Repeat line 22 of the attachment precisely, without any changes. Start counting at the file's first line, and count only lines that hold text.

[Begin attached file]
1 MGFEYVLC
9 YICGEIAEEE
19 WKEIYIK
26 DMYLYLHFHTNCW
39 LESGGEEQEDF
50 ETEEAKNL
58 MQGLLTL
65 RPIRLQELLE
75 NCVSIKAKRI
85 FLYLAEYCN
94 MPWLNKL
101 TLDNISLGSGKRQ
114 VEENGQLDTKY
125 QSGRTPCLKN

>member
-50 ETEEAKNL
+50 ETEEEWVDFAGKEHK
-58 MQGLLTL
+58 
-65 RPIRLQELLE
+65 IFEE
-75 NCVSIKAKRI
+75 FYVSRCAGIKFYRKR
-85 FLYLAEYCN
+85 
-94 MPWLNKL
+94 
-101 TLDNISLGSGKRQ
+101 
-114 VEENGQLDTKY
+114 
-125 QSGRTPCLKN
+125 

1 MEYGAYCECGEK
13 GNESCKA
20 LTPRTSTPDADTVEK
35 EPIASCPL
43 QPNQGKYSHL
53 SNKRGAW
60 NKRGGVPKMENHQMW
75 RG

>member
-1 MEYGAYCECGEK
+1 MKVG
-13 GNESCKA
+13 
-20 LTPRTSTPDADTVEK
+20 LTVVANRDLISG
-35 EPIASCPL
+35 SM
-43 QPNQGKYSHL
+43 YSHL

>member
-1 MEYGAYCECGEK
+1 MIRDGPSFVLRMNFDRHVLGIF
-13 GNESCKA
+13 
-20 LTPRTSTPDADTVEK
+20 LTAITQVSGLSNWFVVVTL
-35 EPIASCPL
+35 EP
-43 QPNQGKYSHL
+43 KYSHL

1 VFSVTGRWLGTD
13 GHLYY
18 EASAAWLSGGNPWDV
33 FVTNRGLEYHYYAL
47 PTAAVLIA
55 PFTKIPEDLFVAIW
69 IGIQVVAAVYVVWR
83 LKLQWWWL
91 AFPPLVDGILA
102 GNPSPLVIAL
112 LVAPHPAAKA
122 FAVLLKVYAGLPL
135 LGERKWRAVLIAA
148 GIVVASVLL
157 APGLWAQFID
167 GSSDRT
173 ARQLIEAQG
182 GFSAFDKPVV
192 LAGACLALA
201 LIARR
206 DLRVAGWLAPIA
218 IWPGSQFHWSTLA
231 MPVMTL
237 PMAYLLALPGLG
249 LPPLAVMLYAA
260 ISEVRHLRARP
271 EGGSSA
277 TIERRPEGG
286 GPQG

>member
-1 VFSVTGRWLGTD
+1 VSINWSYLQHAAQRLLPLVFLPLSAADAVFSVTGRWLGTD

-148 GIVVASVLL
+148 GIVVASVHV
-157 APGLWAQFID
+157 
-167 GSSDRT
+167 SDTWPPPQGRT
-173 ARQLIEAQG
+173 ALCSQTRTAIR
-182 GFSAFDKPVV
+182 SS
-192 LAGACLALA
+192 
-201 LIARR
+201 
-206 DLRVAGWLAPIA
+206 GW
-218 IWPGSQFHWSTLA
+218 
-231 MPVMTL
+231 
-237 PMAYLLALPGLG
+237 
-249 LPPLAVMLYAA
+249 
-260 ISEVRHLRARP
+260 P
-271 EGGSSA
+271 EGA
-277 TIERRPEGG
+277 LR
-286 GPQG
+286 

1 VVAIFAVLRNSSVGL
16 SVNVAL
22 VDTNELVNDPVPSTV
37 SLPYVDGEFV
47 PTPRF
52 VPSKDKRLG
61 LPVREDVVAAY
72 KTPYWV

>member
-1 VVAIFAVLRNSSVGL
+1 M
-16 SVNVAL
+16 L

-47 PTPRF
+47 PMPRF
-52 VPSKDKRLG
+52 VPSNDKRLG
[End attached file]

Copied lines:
-75 NCVSIKAKRI